The average price of a resale detached home in San Diego County was 31 percent higher last month than in March 1999, the San Diego Association of Realtors said.
The price hit $362,267 last month, up from $276,143 last year, the organization said. Local real estate brokers attributed the rise in prices to a shortage of inventory.
“The biggest frustration is the lack of homes for sale,” said Mike Tristany, a broker associate with Prudential California Realty in San Diego. “Many buyers are pre-approved for financing, but can’t find anything to buy.”
Tristany specializes in houses in the city of San Diego, most of which are more than $300,000, he said.
“My focus is in the metropolitan San Diego area the older classic Spanish and Craftsman style ones and there is a very high demand for them,” Tristany said. “A lot of the buyers are restoring them to what they might have looked like years ago.”
The average condominium price climbed 7.5 percent to $182,716 from $169,927 a year earlier. However, in some areas prices have risen even faster, according to one broker.
“The Cable Lofts at Seventh Avenue and University in Hillcrest originally sold out a year ago between $200,000 and $300,000 and now the resales are between $350,000 and $635,000,” said Ginny Ollis, a broker associate with Coldwell Banker in Mission Hills. “A major change that I have seen in the past year is the increased demand for pedestrian communities like Hillcrest.”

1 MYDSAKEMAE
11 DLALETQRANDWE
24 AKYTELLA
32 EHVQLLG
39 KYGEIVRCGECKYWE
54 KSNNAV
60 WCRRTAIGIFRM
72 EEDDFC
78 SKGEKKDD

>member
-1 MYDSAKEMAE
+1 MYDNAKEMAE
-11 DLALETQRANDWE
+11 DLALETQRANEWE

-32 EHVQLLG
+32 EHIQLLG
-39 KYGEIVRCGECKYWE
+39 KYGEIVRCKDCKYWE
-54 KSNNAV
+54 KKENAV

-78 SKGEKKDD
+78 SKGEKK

She attributed the increase in condo prices in the mid-city area to the relatively good traffic flow and also to aging of the baby boom generation and its desire for smaller living quarters.
“They’re all facing 50,” she said. “That means their kids are gone, they have more money and time, so it’s the quality of life , Sunday paper at the coffeehouse, brunch with friends, time for museums and bicycling , that’s coming back into its own.”
Almost all of the buyers she’s working with are in their 40s to early 50s.
“It’s a very savvy crowd that is investment-conscious,” Ollis said. “One thing that they look for is a couple of units with a penthouse on top.”
It’s more than just local move-up buyers fueling sales in the higher price ranges, according to Patrick Lynn, broker at Patrick J. Lynn & Associates of San Diego.
“There are a lot of people relocating to San Diego County who are looking for high-rise living,” Lynn said. “The people who are coming to the Harbor Club, for example, are from all over the world and all over the country.”
The Harbor Club, where Lynn has sold properties, is a high-rise condominium development across from the San Diego Convention Center. Prices for a one bedroom start at $500,000 and larger, penthouse units sell for as much as $4.6 million at the development, Lynn said.
Lynn has not yet seen any slowing in the market due to rising interest rates. The rate for 30-year, fixed-rate mortgages is hovering around 8.5 percent, he said.
“I don’t see any slowing in the market in the foreseeable future,” Lynn said. “I believe growth will continue and values will continue to grow for the next three to five years.”
The anecdotal reports of shrinking inventory are confirmed by statistics from the association of real estate agents. There were 5,252 new listings of all types taken last month, compared to 5,706 in March 1999, an 8 percent decline.
The total number of properties of all residential types closing escrow last month was 3,168, down from 3,769 last year. That’s a 16 percent decrease.